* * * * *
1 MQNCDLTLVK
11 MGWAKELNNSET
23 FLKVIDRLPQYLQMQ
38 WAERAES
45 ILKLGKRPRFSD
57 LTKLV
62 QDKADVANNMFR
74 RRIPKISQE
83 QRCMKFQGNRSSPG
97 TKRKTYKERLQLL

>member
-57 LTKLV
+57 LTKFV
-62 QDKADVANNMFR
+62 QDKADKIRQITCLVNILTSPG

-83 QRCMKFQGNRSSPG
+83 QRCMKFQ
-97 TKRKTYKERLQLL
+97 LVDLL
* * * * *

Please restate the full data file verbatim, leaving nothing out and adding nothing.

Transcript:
1 MQNCDLTLVK
11 MGWAKELNNSET
23 FLKVIDRLPQYLQMQ
38 WAERAES
45 ILKLGKRPRFSD
57 LTKLV
62 QDKADVANNMFR
74 RRIPKISQE
83 QRCMKFQGNRSSPG
97 TKRKTYKERLQLL

>member
-57 LTKLV
+57 LTKFV
-62 QDKADVANNMFR
+62 QDKADKIRQITCLVNILTSPG

-83 QRCMKFQGNRSSPG
+83 QRCMKFQ
-97 TKRKTYKERLQLL
+97 LVDLL